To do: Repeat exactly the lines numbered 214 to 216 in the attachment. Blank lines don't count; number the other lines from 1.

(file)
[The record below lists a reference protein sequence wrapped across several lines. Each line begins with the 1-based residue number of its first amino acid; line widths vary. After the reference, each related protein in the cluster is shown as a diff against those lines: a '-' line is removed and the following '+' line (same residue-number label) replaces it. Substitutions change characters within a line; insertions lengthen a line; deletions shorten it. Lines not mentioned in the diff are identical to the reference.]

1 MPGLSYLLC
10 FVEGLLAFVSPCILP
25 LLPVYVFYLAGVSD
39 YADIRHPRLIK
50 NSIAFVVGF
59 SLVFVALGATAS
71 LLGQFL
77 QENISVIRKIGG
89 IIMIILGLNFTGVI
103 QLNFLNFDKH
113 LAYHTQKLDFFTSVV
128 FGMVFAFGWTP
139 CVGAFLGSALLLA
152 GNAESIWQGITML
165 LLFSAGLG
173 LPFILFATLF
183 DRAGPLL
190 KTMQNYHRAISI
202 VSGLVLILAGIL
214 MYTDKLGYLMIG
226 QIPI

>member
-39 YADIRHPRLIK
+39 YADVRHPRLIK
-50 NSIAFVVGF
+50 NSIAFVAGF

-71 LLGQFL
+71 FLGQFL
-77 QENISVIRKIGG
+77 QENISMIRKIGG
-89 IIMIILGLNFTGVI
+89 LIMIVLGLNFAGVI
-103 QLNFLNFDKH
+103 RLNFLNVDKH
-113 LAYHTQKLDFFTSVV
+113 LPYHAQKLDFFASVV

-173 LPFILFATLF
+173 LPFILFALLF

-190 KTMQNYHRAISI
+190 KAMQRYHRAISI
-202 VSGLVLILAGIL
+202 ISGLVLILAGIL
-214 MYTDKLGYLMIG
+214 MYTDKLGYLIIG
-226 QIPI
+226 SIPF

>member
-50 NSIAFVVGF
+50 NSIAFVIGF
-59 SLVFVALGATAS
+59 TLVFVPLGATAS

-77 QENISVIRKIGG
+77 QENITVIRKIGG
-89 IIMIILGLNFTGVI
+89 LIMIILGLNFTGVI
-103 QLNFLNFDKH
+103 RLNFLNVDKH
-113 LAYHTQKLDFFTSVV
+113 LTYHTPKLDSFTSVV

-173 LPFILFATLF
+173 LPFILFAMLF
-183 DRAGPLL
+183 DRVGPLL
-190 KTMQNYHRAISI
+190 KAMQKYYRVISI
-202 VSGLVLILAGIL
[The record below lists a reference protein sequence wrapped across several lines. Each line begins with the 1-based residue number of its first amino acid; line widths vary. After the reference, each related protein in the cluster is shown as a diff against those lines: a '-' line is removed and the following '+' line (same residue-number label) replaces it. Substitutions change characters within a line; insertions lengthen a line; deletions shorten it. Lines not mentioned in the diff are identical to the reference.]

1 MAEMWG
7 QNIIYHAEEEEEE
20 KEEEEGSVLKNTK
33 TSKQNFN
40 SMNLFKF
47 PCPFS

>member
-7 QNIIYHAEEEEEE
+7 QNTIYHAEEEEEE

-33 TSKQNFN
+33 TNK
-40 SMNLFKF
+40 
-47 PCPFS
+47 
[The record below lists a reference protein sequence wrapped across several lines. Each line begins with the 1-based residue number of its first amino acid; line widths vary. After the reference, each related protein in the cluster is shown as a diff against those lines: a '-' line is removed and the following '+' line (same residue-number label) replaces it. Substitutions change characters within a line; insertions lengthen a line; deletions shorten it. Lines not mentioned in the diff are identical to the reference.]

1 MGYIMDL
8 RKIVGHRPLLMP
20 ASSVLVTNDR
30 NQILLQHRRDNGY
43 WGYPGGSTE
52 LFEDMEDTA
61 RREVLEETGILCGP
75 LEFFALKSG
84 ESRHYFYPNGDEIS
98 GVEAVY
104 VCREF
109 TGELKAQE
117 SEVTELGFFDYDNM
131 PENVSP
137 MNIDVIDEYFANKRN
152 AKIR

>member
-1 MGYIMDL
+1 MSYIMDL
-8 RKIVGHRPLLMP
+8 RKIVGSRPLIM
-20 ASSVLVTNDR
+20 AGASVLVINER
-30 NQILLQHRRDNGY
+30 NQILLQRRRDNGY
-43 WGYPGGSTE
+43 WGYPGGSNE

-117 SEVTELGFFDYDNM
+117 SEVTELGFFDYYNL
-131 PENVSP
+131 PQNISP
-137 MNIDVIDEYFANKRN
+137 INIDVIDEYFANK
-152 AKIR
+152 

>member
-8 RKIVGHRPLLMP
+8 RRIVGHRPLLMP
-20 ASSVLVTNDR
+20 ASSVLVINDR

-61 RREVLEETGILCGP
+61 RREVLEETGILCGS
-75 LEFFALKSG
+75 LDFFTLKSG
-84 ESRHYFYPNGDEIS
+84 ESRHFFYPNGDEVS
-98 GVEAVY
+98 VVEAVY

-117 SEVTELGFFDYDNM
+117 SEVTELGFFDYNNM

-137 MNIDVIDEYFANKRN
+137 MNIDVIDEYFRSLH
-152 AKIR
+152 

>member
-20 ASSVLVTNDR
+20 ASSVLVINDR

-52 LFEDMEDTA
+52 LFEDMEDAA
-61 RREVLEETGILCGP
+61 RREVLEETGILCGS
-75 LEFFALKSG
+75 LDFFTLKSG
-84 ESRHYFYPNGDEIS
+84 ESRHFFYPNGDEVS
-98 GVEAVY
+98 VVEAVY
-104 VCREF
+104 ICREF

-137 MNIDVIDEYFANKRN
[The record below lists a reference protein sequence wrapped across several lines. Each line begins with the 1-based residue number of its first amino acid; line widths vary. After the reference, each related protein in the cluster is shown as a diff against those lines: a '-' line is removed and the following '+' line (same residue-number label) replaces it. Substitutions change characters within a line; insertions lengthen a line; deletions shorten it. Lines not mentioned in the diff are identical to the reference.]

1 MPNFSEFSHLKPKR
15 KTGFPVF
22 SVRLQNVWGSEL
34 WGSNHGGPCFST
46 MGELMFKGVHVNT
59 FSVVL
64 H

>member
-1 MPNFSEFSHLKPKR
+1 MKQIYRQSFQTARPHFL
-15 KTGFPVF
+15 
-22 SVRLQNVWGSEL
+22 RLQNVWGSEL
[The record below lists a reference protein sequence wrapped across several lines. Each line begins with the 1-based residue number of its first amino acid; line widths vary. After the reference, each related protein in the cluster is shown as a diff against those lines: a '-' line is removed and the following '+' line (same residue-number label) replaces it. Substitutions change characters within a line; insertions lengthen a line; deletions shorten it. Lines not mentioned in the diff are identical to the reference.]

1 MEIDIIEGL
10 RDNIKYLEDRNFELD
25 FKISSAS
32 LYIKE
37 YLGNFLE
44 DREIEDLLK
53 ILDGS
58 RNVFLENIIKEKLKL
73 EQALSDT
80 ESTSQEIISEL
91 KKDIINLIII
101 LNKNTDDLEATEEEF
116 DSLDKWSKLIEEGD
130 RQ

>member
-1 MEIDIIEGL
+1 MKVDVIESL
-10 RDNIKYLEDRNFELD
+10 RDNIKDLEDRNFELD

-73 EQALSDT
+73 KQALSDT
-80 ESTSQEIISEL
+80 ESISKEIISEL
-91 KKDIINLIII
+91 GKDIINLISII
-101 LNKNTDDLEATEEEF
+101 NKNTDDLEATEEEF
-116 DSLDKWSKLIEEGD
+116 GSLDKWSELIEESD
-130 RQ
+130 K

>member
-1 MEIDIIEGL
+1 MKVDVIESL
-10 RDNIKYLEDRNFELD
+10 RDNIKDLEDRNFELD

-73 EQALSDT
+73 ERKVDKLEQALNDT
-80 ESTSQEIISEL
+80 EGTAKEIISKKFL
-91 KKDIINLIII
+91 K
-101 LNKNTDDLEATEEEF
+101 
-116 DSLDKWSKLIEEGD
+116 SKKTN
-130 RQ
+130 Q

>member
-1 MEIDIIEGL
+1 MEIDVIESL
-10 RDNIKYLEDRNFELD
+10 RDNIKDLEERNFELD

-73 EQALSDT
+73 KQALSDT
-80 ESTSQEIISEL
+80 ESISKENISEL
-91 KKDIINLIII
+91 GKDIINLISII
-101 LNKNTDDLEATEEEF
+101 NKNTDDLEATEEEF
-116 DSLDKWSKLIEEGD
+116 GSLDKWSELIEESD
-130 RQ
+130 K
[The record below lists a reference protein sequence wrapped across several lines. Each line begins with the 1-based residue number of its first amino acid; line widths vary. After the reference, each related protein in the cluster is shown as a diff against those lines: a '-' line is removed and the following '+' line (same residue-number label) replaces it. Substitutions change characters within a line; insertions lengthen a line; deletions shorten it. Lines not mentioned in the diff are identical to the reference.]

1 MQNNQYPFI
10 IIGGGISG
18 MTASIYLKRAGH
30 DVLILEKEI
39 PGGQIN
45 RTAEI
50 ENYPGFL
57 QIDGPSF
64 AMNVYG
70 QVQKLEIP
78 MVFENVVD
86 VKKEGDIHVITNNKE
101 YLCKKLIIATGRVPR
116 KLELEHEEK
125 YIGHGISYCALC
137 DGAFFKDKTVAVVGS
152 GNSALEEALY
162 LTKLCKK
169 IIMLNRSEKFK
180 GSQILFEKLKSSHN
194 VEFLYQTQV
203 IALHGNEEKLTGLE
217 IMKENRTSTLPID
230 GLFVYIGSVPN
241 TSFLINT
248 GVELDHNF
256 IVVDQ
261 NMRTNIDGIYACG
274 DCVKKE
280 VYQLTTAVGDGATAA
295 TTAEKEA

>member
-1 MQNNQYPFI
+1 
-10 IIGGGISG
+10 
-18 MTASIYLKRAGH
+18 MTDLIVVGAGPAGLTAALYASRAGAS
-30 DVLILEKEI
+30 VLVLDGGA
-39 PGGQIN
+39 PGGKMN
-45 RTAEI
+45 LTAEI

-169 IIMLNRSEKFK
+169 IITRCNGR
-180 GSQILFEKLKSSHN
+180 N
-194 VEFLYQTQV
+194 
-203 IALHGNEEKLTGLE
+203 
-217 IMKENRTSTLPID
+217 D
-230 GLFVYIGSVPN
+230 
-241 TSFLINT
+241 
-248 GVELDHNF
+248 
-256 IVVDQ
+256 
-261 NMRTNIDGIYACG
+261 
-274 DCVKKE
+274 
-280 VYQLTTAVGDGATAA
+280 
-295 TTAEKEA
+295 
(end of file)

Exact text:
+101 
-116 DSLDKWSKLIEEGD
+116 SKKTN